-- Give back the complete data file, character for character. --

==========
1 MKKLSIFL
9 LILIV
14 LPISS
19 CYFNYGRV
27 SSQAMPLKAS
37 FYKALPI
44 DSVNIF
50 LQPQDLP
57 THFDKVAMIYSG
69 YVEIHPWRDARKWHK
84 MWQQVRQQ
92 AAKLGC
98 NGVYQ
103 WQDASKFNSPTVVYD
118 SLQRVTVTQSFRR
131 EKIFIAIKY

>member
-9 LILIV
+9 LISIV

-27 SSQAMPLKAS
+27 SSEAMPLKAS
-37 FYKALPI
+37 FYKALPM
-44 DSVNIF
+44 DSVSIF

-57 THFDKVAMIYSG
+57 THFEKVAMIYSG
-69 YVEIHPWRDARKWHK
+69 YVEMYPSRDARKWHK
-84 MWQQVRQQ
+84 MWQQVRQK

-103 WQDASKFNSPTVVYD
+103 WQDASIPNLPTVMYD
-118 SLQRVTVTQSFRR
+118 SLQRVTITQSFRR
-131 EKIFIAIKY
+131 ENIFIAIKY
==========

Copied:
1 MKKLSIFL
9 LILIV
14 LPISS
19 CYFNYGRV
27 SSQAMPLKAS
37 FYKALPI
44 DSVNIF
50 LQPQDLP
57 THFDKVAMIYSG
69 YVEIHPWRDARKWHK
84 MWQQVRQQ
92 AAKLGC
98 NGVYQ
103 WQDASKFNSPTVVYD
118 SLQRVTVTQSFRR
131 EKIFIAIKY

>member
-9 LILIV
+9 LISIV

-27 SSQAMPLKAS
+27 SSEAMPLKAS
-37 FYKALPI
+37 FYKALPM
-44 DSVNIF
+44 DSVSIF

-57 THFDKVAMIYSG
+57 THFEKVAMIYSG
-69 YVEIHPWRDARKWHK
+69 YVEMYPSRDARKWHK
-84 MWQQVRQQ
+84 MWQQVRQK

-103 WQDASKFNSPTVVYD
+103 WQDASIPNLPTVMYD
-118 SLQRVTVTQSFRR
+118 SLQRVTITQSFRR
-131 EKIFIAIKY
+131 ENIFIAIKY